Stigma horror: 7 with HIV ‘sacked unfairly’

Updated 10 June 2015
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Stigma horror: 7 with HIV ‘sacked unfairly’

RIYADH: Seven people who have tested positive for HIV have been fired unfairly from their jobs at private companies, a local charity announced on Tuesday.
Abdullah Al-Huqail, deputy board chairman of the Charitable Society for the Care of AIDS Patients (Mana’a) in Riyadh and head of the infectious diseases department at King Faisal Specialist Hospital, said that he had assured them they could get their jobs back, but they refused to return because of the stigma attached to having the virus, the report in a local daily stated.
Al-Huqail said that the charity had recently assisted a primary school student who had AIDS (Acquired Immune Deficiency Syndrome). The child had contracted the virus from his mother at birth. The charity’s officials had then gone to the school to explain his predicament, and asked the administration to keep his condition a secret until he could complete his education. Al-Huqail said that while cases worldwide had dropped by
23 percent, there was a 13 percent rise in the Kingdom. Briefing volunteers seeking to helping people with AIDS, he said that those living with the virus can live productive lives with proper treatment and support.
Al-Huqail said that people must distinguish between those afflicted with HIV and others with full-blown AIDS.
Those living with HIV can take drugs that would control the virus, while those at an advanced stage of AIDS often do not respond to treatment, he said.


Saudi Arabia’s King Salman says Kingdom is committed to serving Muslims

Updated 9 min 54 sec ago
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Saudi Arabia’s King Salman says Kingdom is committed to serving Muslims

  • Prince Khaled Al-Faisal gave a speech during the opening on the World Conference on Islamic Unity
  • Prince Khaled welcomed the participants at the conference and has delivered to them the greeting of the king

MAKKAH: Rejecting all forms of hatred and extremism, Muslim scholars from 127 countries have proposed to initiate an intercultural partnership to effectively fight Islamophobia.

More than 1,299 religious scholars and intellectuals took part in a conference titled “International Conference on Islamic unity — the perils of labeling and exclusion” held in Makkah on Wednesday.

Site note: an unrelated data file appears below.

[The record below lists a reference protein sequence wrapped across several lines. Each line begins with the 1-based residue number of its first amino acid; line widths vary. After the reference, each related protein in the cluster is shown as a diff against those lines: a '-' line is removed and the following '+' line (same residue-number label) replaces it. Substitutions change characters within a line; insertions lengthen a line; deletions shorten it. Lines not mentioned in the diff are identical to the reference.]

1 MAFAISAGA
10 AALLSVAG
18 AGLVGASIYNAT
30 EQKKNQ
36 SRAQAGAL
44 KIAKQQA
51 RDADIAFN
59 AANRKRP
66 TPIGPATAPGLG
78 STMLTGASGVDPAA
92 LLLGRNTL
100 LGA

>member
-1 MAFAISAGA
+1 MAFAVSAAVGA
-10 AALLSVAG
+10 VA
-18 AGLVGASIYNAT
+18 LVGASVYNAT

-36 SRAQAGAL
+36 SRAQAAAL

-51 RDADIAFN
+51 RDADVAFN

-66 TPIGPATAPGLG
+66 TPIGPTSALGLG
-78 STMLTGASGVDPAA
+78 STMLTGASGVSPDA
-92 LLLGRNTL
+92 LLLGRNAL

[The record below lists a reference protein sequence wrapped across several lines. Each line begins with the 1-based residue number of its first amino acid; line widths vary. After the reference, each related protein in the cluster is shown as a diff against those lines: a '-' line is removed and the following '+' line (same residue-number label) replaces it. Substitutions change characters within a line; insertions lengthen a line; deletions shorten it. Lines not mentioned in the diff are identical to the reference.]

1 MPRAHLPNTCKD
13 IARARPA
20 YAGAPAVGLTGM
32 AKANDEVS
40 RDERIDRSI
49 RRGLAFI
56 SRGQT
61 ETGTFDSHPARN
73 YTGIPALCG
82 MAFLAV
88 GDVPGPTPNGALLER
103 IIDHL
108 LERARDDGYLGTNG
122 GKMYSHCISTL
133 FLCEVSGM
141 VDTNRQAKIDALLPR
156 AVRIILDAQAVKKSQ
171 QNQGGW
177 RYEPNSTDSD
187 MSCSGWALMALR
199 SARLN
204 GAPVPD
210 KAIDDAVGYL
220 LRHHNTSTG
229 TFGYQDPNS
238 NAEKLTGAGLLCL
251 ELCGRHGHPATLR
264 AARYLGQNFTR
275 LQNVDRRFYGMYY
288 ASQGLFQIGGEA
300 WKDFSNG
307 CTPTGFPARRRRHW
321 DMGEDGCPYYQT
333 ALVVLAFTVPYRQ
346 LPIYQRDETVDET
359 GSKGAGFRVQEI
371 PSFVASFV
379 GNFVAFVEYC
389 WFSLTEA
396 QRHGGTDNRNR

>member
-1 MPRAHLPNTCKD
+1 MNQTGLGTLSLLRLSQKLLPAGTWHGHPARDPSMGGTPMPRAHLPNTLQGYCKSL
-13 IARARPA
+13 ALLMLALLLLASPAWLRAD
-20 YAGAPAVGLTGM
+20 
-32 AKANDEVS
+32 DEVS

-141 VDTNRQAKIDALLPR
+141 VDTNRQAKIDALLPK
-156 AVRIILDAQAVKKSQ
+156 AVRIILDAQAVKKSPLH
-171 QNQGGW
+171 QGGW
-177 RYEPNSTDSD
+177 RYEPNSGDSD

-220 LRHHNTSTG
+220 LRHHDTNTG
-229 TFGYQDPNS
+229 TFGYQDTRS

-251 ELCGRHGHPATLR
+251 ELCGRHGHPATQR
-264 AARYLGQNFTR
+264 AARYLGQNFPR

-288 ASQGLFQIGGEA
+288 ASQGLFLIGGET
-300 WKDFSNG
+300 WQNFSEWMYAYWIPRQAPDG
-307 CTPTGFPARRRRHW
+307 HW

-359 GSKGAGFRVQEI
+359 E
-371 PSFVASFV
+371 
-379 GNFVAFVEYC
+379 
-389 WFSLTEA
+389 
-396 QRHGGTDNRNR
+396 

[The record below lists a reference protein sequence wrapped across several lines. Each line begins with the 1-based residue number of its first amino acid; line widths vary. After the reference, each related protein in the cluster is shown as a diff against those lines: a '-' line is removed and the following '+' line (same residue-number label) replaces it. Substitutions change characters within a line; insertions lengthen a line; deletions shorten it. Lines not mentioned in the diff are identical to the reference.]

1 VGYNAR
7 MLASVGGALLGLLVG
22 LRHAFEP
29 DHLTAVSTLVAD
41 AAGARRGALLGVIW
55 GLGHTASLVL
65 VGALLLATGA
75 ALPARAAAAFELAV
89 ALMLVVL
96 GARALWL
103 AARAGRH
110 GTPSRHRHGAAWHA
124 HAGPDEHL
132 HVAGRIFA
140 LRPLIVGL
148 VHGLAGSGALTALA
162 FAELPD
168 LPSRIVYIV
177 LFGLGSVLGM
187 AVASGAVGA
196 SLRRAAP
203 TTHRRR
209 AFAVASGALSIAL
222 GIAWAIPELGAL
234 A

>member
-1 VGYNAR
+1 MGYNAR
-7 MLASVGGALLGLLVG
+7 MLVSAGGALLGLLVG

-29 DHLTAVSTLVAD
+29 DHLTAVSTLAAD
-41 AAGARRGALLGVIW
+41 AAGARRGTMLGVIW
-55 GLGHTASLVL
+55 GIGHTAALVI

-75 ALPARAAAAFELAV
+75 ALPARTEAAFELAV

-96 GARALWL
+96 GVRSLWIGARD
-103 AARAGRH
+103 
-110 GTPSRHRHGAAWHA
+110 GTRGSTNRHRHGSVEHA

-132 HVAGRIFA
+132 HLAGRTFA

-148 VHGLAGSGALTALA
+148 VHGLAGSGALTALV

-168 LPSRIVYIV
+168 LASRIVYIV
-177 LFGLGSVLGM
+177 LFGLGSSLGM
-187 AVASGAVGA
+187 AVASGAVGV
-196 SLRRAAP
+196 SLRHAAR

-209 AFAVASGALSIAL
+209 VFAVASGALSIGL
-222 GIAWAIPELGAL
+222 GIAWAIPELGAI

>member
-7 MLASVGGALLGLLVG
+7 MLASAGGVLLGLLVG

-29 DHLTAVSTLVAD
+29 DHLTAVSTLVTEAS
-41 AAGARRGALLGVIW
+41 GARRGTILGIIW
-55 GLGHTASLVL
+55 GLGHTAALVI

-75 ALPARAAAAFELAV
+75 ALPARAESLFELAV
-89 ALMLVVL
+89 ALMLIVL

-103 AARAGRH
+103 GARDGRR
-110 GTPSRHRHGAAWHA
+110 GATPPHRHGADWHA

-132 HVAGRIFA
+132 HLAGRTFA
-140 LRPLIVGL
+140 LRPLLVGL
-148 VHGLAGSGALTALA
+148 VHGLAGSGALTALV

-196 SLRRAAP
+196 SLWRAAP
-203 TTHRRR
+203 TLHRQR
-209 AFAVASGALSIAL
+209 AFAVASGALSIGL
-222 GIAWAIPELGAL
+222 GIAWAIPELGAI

Makkah Gov. Prince Khaled Al-Faisal inaugurated the event organized by the Muslim World League (MWL). 

The participants of the conference called for a comprehensive plan to address sectarianism and extremism.

They also stressed the need for creating effective channels of communication between followers of different Islamic schools of thought to remove misunderstandings and increase cooperation.

They unanimously rejected sectarian views and extremist ideas and urged scholars and preachers to play their role in uniting Muslims.

The Makkah governor delivered a speech on behalf of King Salman underlining the need to remove misconceptions about Islam and Muslims through dialogue. He also urged Muslims to set aside their petty differences and to work together to achieve a great and prosperous future.

Saudi Arabia’s Grand Mufti Sheikh Abdul Aziz Al-Asheikh, who is also head of the MWL Supreme Council, highlighted the teachings of Islam that categorically reject all forms of discrimination. 

The grand mufti urged the Muslims to forge unity among their ranks and do away with rivalries, petty differences and say no to divisions and factionalism. 

Sheikh Abdallah bin Bayyah, president of the Emirates Fatwa Council, stressed that unity is a great Islamic concept that includes all spheres of human existence and covers all individual, collective and international relations. Islam is a religion of unity, he added

Sheikh Bayyah said the difference of opinion should not be construed as enmity. 

He deplored the spirit of exclusion and rejecting and mistrusting others. He said a moderate approach is necessary to counter extremism and hatred. 

MWL Secretary-General Sheikh Dr. Mohammed bin Abdulkarim Al-Issa said the problems we are witnessing in today’s world emanate from a lack of open dialogue and futile rivalries between sects and denominations.

The secretary-general of the Organization of Islamic Cooperation (OIC), Dr. Yousef Al-Othaimeen, hailed Saudi Arabia’s successful experience against extremism, violence and terrorism. He said the steps Saudi Arabia has taken to counter this negative trend have transformed it into a reliable reference for everything related to Islam. 

He praised the efforts, bold steps and resolute policies carried out by the Kingdom to eradicate extremist ideas from society.